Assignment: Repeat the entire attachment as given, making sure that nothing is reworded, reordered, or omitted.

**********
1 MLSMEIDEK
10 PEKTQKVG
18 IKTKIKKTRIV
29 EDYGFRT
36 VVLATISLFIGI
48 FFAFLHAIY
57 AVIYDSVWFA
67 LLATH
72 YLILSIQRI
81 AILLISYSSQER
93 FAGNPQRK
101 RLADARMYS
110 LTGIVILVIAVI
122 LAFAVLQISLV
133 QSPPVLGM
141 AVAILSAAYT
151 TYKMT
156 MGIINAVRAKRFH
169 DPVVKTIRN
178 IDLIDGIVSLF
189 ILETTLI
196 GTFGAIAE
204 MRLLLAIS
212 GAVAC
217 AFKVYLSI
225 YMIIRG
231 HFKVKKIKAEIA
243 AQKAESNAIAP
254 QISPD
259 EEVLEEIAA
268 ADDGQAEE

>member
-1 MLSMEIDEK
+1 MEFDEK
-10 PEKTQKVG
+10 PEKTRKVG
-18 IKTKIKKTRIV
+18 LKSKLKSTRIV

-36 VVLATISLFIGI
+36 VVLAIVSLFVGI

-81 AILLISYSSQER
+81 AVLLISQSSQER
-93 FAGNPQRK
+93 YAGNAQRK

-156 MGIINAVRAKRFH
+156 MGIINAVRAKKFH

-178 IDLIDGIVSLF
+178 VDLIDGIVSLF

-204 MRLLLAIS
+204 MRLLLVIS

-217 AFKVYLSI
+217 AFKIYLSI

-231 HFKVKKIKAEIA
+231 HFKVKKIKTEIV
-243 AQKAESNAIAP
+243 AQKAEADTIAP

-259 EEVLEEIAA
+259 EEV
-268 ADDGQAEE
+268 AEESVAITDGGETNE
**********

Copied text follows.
1 MLSMEIDEK
10 PEKTQKVG
18 IKTKIKKTRIV
29 EDYGFRT
36 VVLATISLFIGI
48 FFAFLHAIY
57 AVIYDSVWFA
67 LLATH
72 YLILSIQRI
81 AILLISYSSQER
93 FAGNPQRK
101 RLADARMYS
110 LTGIVILVIAVI
122 LAFAVLQISLV
133 QSPPVLGM
141 AVAILSAAYT
151 TYKMT
156 MGIINAVRAKRFH
169 DPVVKTIRN
178 IDLIDGIVSLF
189 ILETTLI
196 GTFGAIAE
204 MRLLLAIS
212 GAVAC
217 AFKVYLSI
225 YMIIRG
231 HFKVKKIKAEIA
243 AQKAESNAIAP
254 QISPD
259 EEVLEEIAA
268 ADDGQAEE

>member
-1 MLSMEIDEK
+1 MEFDEK
-10 PEKTQKVG
+10 PEKTRKVG
-18 IKTKIKKTRIV
+18 LKSKLKSTRIV

-36 VVLATISLFIGI
+36 VVLAIVSLFVGI

-81 AILLISYSSQER
+81 AVLLISQSSQER
-93 FAGNPQRK
+93 YAGNAQRK

-156 MGIINAVRAKRFH
+156 MGIINAVRAKKFH

-178 IDLIDGIVSLF
+178 VDLIDGIVSLF

-204 MRLLLAIS
+204 MRLLLVIS

-217 AFKVYLSI
+217 AFKIYLSI

-231 HFKVKKIKAEIA
+231 HFKVKKIKTEIV
-243 AQKAESNAIAP
+243 AQKAEADTIAP

-259 EEVLEEIAA
+259 EEV
-268 ADDGQAEE
+268 AEESVAITDGGETNE